Tuesday, September 4, 2018

Hagen-Renaker "Brookside Stella" Hackney Pony

Hagen-Renaker Monrovia "Brookside Stella"
with replacement wooden base.

One of Maureen Love's earliest designs for Hagen-Renaker was the B-644 Hackney Pony "Brookside Stella," designed and named after a real show pony. The model was one of two Monrovia HR designs with a foil sticker on the bottom of a base giving information about the breed (the other was the Lipizzan). "Brookside Stella" was first issued in Fall 1956-Spring 1958, reissued Fall 1983-Spring 1985, and later reissued as a Special Run for BreyerFest in 2008.

Left, Monrovia (1950s) version; center and right, San Marcos (1980s) reissues.

Sticker on base of Monrovia model.

2008 BreyerFest Special Run models, black and charcoal.
We know the real Brookside Stella was a pony and not a horse because of book and newspaper records of horse shows during the post-World War II era. Brookside Stella was owned and driven in Hackney Pony harness classes, and later shown in halter, by the redoubtable Southern California socialite Mrs. J.A. Smith. She, along with her husband, owned dozens of Hackney ponies (many of whom had the prefix "Brookside") and Shetland ponies, which Mrs. Smith showed in harness and halter classes around the country, sometimes taking 16-18 ponies at at a time on the road to shows. Brookside Stella's name appears in the show results for Hackneys under 13 hands high.

Shreveport, Louisiana Times, June 1, 1949.

The earliest records I've been able to find of Mrs. Smith and Stella are from 1949, and the last mention of little Stella I've found was in a photo showing her standing next to her handler at the Smith's pony farm, in a 1955 issue of the Los Angeles Times. Brookside Stella's name also appears in a 1951 newspaper article on the Grand National Exposition, Horse Show and Rodeo at the Cow Palace in San Francisco, as having been "exhibited by Kenmore Stables," and also as being owned by Kenmore Stables at the 1951 Los Angeles International Horse Show. Kenmore Stables was in San Diego, so it appears that little Stella changed hands more than once. She was back at the Smith pony ranch by 1955, though, as we know from the LA Times article from the same year, and from the foil sticker on the base of the HR "Brookside Stella" from 1956.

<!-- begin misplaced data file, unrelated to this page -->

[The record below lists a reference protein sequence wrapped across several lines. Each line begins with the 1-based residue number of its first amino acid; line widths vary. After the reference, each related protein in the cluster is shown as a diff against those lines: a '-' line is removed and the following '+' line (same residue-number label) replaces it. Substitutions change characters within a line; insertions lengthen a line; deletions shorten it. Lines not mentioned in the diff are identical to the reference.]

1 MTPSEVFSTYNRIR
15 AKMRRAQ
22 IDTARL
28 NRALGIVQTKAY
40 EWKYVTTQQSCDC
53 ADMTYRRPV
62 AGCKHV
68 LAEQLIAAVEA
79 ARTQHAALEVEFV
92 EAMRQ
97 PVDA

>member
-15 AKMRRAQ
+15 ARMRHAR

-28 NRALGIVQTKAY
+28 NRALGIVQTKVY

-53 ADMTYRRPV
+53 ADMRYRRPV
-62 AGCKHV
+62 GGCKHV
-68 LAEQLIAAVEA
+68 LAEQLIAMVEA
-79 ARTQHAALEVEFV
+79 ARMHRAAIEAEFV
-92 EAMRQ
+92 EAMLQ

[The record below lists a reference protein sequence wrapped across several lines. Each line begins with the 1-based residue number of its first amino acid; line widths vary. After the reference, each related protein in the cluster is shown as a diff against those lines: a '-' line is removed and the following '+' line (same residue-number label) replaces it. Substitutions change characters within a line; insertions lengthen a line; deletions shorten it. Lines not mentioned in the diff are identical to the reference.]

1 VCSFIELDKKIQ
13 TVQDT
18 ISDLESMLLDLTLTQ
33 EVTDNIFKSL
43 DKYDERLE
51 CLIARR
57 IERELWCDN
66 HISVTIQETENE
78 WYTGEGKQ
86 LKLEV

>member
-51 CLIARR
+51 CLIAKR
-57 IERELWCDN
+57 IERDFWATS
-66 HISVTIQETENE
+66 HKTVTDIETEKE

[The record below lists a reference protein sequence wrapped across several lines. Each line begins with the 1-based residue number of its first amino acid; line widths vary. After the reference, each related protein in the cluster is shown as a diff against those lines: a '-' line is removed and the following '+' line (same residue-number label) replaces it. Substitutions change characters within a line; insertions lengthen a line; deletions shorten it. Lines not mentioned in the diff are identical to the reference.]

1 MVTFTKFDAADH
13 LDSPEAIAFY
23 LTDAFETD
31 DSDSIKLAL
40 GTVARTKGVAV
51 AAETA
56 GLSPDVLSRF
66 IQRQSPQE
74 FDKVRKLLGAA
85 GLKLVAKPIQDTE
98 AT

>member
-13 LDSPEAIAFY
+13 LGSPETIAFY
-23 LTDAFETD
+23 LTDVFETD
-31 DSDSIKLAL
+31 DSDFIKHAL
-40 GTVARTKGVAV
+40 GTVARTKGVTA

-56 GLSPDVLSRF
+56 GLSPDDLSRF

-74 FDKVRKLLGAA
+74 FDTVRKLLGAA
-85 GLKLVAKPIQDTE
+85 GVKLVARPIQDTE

Los Angeles Times, February 6, 1955. 

An interesting footnote to this story is that some of Mrs. Smith's other ponies competed against the Hackneys owned by the Owl Truck and Construction Company, which also owned the team of Belgian horses that included Sespe Violette, subject of another Maureen Love design for Hagen-Renaker, the B-567 Belgian mare of the same name.

My own Monrovia "Brookside Stella" lost her original base over the years, so she now has a new wooden one.

"Brookside Stella" group shots courtesy of the online Hagen-Renaker Museum.

Saturday, September 1, 2018

Pacific Coast Quarter Horse Magazine, 1952-1953

Horse magazines are an important part of the education of the model horse collector, and indeed all horse lovers.  Magazines teach us about horse breeds, about famous horses and riders, stables and horse events.  And when I found some old horse magazines at an estate sale last year, they taught me a little more about the history of the horse in California in the mid-twentieth century.